As a businessperson who blogs, it is unavoidable for me to reveal some details about what is happening inside my business. Many of my secrets are disclosed as I reply through threading comments, which I found harmless as long as the message is delivered in words that will not hurt my business strategy. However, I am not the type who announces everything about my business. I suggest leaving your serious mistakes as secrets, and having them fixed while delightfully continuing blogging.
As a blogger, I believe that you don’t have to delete your old posts or your whole blog to begin anew. Perhaps you can write a post to announce your excitement to do business. Excite your readers with your optimistic posts. Let them feel that something new is about to happen to your business. As a customer, it’s always good to hear something new about a certain store or product. read more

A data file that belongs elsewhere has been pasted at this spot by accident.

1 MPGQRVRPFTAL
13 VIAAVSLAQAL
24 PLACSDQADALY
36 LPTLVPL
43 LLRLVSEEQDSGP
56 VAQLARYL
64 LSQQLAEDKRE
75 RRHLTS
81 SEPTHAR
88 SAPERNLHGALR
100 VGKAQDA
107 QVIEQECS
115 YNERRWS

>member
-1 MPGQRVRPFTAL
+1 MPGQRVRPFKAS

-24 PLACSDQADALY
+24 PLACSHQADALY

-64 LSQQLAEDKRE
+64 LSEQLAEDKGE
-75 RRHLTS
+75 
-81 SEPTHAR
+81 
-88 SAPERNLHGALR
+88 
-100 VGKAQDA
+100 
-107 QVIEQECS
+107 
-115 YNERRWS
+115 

Napster creator and Facebook co-founding President Sean Parker wants everyone to know that while he loves the movie The Social Network it’s a complete work of fiction.
At the DLD Conference 2011 in Munich, Parker told the audience that the movie is a “complete work of fiction.”
If you watch the video below Parker begins talking at 5:20 and says he loves the production value of the film, but that his character was portrayed in a false light:
“The part of the movie that frustrated me is actually the scene at the end where the character played by Justin Timberlake — who happens to have my name — basically writes a check to Eduardo – who I’m also, I consider Eduardo a friend of mine, and I’m one of the few people at Facebook who still interacts with Eduardo – and throws it in his face and has security escort him out of the building. And I mean, that’s just rude. This guy in the movie is a morally reprehensible human being.”